As with most Last Life users, I’ve found myself going back to Super Smash Bros. for Nintendo 3DS and Wii U fairly often. A combination of factors (not the least of which are an actually functional online service and a renewed dedication toward balance) could make these products the best Smash Bros. games yet to be made. We’re already seeing memetic terminology thrown around, with the “Settle it in Smash” campaign, “For Glory”, and other such shorthands joining oft-overused sayings like “No Items. Fox Only. Final Destination” and “Tripping!”. One of the characters to emerge ahead of the crowd from evaluations of the game’s balance and sheer memetic popularity is Little Mac, who has already garnered a bit of infamy in both regards. It’s not that the character is overpowered, like previous Smash Bros. pariah Meta Knight – on the contrary, Mac has incredibly obvious and well documented flaws. The issue is that he’s gaining a reputation as a sort of ‘scrub character’; that is to say, a character with a very low skill requirement for entry to play at a higher level. This is true, to a certain extent – Mac feels like a beginner’s character to the higher-level play of Smash, meant to introduce and highlight elements of Smash’s deeper metagame. Unfortunately, Little Mac does this very poorly. Little Mac may be one of the worst examples of a ‘beginner character’ that has been seen in some time, and if left as is, will end up being detrimental to the entire competitive Smash Bros. scene and its players.
Little Mac is the main character of Nintendo’s Punch-Out!! series, a boxing game that emphasizes fast reflexes, pattern recognition, and simple controls. Mac himself has no supernatural powers, and his mechanics in these games essentially amount to ‘block, dodge, punch, and punch harder’. To keep faithful with the source material, this limits Mac in Smash Bros. to a moveset of punches, a counter, and a single headbutt. With such a limited movepool to draw from, Little Mac is given many special properties. For one, he can rack up damage impressively quickly, hitting as hard or harder than series powerhouses like Bowser and Donkey Kong with basic combos that amount to ‘mash the A button really fast.’ His ground attacks have a great deal of knockback as well, making it easier to defeat opponents quickly with a single, powerful strike. To balance this, all of Little Mac’s moves that are performed while he is in the air deal minimal damage, hit very small areas, and are generally terrible options compared to the rest of the cast. Additionally, he has poor recovery, or the ability to get back to the stage, essentially making him a ground specialist who relies on getting a kill quickly and early. This would be fine, if not for the fact that a lot of his attacks also have ‘Super Armor’. This means that while Mac is using specific attacks, he will take damage, but he will not flinch if opponents hit him during that animation. Essentially, if Mac is punched in the face while punching someone else, he will punch them back, and it will almost certainly hit harder than what is dealt to him.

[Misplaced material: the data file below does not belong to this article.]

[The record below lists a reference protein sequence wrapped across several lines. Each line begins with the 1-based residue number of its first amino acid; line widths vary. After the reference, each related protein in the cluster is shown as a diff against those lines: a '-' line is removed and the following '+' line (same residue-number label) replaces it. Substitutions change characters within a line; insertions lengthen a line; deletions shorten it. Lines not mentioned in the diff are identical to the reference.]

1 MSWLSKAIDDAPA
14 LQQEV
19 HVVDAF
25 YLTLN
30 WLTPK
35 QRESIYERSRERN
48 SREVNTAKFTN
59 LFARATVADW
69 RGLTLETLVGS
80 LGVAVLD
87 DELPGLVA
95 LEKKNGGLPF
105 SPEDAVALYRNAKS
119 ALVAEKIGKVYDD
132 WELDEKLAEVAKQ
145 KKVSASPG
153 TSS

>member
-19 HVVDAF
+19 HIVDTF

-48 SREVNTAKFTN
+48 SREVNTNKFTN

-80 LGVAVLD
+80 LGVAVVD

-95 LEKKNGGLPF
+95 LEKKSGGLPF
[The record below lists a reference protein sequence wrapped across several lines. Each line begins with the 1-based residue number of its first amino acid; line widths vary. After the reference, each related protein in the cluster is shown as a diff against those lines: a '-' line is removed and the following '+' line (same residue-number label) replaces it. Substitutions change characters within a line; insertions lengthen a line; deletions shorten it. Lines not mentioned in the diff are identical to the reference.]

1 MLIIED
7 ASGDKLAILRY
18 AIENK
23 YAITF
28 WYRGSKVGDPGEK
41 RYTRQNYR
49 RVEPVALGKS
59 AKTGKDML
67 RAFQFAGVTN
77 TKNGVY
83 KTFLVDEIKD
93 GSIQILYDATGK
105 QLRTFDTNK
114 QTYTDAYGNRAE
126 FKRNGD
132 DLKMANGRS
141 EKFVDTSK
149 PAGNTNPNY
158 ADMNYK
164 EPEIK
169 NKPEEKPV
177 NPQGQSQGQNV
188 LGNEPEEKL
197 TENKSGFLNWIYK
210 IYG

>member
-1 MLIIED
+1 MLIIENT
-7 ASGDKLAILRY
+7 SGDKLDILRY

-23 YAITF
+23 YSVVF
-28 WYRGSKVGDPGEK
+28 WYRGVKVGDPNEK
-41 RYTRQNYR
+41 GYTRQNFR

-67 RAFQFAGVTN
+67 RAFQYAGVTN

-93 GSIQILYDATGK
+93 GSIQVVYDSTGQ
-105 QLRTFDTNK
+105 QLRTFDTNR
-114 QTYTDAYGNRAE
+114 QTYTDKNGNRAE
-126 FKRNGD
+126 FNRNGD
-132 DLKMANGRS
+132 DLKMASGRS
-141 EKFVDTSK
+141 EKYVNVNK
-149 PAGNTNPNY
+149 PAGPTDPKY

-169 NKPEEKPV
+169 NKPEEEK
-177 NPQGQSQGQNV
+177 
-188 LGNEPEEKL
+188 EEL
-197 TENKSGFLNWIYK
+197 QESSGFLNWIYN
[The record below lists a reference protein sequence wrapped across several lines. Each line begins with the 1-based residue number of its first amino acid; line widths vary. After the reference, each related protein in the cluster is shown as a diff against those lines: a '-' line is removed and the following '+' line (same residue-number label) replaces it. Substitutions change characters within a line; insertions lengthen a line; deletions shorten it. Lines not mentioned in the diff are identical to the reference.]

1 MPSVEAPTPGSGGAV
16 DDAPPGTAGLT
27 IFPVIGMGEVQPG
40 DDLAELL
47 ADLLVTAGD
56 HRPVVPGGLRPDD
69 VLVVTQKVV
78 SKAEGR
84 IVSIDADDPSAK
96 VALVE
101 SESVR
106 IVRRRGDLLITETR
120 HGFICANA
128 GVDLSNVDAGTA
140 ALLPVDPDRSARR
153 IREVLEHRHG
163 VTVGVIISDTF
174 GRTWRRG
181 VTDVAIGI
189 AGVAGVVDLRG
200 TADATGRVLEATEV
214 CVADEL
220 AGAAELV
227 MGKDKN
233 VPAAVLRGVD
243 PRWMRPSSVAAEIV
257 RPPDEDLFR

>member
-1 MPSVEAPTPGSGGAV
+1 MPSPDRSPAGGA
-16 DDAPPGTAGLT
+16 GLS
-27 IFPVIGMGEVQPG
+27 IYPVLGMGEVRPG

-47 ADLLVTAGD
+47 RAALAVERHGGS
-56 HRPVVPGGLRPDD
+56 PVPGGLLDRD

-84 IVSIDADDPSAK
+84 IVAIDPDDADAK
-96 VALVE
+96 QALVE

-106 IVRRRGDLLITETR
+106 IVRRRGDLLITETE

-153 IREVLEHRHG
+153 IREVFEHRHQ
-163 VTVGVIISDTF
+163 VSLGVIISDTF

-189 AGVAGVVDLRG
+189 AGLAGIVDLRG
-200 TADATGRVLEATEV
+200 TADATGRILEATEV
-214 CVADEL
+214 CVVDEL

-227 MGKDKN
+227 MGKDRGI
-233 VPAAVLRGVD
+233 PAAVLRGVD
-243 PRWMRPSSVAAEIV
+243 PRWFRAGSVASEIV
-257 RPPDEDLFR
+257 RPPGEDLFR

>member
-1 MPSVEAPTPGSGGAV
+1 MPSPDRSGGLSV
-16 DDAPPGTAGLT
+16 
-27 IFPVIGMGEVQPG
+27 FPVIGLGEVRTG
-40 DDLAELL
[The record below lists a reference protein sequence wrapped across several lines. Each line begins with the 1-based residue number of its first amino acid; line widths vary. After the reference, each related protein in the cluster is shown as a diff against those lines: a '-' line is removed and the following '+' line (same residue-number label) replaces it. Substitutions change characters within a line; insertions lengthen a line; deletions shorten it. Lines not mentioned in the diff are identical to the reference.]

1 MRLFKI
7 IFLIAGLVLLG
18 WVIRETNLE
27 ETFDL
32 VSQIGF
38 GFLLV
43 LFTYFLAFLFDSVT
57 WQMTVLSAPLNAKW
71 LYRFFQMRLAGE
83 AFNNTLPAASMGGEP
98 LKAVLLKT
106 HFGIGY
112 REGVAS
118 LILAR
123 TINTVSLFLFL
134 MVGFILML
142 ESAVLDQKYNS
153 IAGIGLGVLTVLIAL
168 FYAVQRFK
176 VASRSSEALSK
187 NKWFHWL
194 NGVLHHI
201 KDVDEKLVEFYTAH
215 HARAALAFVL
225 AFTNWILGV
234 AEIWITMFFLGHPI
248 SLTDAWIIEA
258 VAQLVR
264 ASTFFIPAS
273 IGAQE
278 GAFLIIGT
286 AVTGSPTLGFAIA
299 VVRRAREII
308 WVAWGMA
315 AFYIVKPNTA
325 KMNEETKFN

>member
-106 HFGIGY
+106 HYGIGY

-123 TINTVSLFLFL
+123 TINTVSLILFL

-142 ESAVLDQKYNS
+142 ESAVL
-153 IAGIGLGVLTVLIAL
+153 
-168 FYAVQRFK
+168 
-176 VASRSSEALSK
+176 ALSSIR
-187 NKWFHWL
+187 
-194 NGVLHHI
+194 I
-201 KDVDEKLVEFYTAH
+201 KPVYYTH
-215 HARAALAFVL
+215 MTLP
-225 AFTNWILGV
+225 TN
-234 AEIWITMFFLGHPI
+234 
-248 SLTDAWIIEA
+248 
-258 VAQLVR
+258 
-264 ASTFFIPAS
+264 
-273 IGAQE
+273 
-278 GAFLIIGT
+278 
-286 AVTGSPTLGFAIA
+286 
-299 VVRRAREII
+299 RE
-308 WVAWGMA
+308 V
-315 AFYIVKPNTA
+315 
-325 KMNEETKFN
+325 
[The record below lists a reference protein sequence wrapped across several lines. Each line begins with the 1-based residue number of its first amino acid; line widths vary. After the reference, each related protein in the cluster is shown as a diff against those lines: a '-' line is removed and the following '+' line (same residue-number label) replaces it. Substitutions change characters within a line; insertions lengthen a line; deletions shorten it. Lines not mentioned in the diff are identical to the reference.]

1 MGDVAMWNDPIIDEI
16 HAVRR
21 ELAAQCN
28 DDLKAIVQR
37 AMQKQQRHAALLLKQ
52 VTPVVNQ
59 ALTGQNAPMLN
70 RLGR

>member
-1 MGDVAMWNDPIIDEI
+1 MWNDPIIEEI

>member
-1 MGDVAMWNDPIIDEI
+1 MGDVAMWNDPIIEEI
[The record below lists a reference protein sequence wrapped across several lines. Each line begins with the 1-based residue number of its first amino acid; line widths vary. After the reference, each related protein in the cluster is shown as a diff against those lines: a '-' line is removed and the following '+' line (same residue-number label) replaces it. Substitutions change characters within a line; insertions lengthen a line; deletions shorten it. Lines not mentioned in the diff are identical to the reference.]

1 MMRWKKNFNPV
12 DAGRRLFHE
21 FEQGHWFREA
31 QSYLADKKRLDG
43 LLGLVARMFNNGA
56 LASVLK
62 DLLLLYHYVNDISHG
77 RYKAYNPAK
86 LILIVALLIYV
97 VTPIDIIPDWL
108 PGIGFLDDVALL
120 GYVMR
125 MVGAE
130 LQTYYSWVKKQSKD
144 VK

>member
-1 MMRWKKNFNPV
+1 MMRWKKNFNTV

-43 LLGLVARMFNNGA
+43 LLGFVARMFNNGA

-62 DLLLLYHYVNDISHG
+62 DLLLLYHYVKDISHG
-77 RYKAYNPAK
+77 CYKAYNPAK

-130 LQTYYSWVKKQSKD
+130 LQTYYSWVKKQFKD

The combination of these factors makes Mac particularly potent in the game’s “For Glory” mode. In this mode, all platforms are removed, creating a flat surface perfect for a ground-based character like Little Mac. Thus, in the game’s only dedicated ‘competitive’ online mode, Little Mac pops up as an opponent at an alarming and sometimes overwhelming frequency. In a roster of 49 characters, for one to show up so often and impart such a universal feeling of ‘ugh, THIS guy again’ is truly unfortunate. Indeed, Mac sets off an alarming trend by being the ‘beginner character,’ so to speak, for so many. Though Mac’s inordinate strengths on the ground speak to an intentionally designed niche character, he ends up developing poor habits in many a Smash Bros. player.